MSPAP Grading Shocked Teachers (Washington Post, Feb 4 2002)

By Brigid Schulte

Hour after hour, Martha Stevens would scour the childish scrawl for the "key words."

This was the Maryland School Performance Assessment Program, the annual essay-based test that would determine which schools received extra cash from the state and which faced takeover, which principals and teachers received a grateful clap on the back and which shuffled off to other jobs.

Yet as a scorer for the high-stakes MSPAP last summer, Stevens found herself with little time to read the hundreds of thousands of student essays. Rather, she and other teachers were trained to look for key words. If the students used the words, they would get credit, even if the answer was wrong or made no sense. Answers that were perfectly sound but lacking the key words got a zero.

"We're professionals," said Stevens, a third-grade teacher at Oak View Elementary School in Silver Spring. "Yet when we go in and score, everything we value is thrown out the window."

Stevens and several other Montgomery County teachers have stepped forward in the past few weeks with horror stories about grading the MSPAP. They tell of being pushed to complete as many as 100 test booklets a day and only needing to be accurate 70 percent of the time. They also told of scoring criteria that kept changing midstream with no apparent effort to recheck the earlier scores.

But officials with the state Department of Education and the testing firm that supervises the grading dismissed such claims and said the process is rigorously controlled. They questioned the complaints, coming in a year when most of the state school districts saw test scores drop. Montgomery County's scores were among the biggest declines.

"It never has seemed to be as big a deal as it has been this year," said Jo Davidson, who manages MSPAP scoring for Measurement Inc., a 20-year-old North Carolina testing company. "And I don't know why. Because some people don't like the scores, I guess."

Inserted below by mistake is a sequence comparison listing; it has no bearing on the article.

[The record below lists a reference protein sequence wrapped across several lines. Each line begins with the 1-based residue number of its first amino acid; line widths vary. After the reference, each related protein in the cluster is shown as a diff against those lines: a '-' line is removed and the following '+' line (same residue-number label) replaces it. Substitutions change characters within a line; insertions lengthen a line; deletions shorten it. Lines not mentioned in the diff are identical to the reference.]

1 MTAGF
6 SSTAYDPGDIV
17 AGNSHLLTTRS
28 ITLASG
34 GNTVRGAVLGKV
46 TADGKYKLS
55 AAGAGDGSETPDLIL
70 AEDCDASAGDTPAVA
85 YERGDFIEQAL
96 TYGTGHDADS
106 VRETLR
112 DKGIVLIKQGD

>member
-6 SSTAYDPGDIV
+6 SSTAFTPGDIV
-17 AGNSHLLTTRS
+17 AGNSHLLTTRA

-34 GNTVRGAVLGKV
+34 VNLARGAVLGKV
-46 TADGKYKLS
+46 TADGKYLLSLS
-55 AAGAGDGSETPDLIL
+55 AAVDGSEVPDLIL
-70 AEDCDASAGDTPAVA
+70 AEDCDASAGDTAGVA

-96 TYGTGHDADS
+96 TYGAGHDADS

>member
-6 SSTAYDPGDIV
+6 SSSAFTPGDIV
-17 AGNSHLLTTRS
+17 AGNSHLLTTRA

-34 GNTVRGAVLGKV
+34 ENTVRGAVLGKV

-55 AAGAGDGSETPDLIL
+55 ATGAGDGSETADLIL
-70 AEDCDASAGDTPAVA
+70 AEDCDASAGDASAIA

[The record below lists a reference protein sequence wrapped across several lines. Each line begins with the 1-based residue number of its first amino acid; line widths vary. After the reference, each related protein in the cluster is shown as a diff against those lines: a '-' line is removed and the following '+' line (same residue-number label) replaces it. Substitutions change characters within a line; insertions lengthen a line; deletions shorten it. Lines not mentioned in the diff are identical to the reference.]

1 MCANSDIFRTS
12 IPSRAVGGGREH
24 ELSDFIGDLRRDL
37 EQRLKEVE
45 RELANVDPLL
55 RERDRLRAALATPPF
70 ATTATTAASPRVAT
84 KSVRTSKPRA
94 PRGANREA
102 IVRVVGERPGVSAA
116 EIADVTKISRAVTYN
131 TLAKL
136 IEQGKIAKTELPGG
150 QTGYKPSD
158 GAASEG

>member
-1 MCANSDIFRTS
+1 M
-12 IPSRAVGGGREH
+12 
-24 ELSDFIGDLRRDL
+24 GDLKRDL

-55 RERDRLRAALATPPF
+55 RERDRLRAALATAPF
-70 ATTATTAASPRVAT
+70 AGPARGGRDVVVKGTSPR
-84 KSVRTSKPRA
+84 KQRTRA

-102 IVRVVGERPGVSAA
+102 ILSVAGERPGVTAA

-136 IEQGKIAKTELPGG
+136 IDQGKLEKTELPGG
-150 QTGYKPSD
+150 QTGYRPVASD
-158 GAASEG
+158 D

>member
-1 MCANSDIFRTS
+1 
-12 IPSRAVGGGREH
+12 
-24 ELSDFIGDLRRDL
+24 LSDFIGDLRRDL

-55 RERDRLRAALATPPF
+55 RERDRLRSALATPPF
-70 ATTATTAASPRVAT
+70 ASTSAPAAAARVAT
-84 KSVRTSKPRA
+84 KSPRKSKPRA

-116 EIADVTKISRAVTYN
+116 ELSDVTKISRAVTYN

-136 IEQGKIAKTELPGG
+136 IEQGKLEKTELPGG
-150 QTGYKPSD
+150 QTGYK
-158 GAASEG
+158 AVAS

The teachers' complaints would not necessarily explain this year's drop in MSPAP scores; some scorers say such problems arise every year. But they drew the attention of Montgomery County School Superintendent Jerry D. Weast, who has spent the past few months trying to understand why 100 of his 118 elementary schools posted declines, including 26 with drops of more than 10 percentage points. Many of the schools are considered among the best in the state.

His protests about the scores helped persuade the state to delay releasing results for six weeks while consultants looked for problems. State officials say they found no problems, but Weast continues to question the test.

Since its inception in 1992, the MSPAP has been controversial. It is not designed to test how well a student remembers facts, as most standardized tests do. Rather, it asks students to apply facts and perform tasks. Students work in groups and talk about answers for some portions. And knowing how to write essay responses, even in third grade, is critical.

The test was designed to change the way teachers teach, and some maintain that it has revolutionized the classroom away from the old "drill and kill" style of teaching. The approach has drawn praise nationally, as educators extol its emphasis on critical learning skills rather than rote memorization.

But critics say that anyone who can read and write can do well on the test and that it measures process, not content. Also, parents have long complained that the test is shrouded in secrecy. Some students say they don't take it seriously because the test measures schoolwide improvement and does not give individual scores. Indeed, many of the scorers coming forward report seeing such responses as "I don't care" and "Who knows" from third-graders and lengthy essays from eighth-graders on how the test is designed to give teachers summer jobs.

But Stevens, along with Oak View teachers Shelly Turi and Myrna Schwadron, said they were committed to the test when they signed up to score the MSPAP last summer. After six grueling weeks, though, they lost faith.

"Scoring the test is the complete opposite of what we're told to do in the classroom," said Turi, a third-grade teacher. "I refuse to go back."

They described an assembly-line atmosphere where candy bars and other incentives were given to teachers who scored more than 100 booklets a day. "It's a sweatshop," said Jennifer Kawar, a third-grade teacher at Flower Valley Elementary in Rockville who helped score tests last summer. "You're constantly under pressure, pressure, pressure."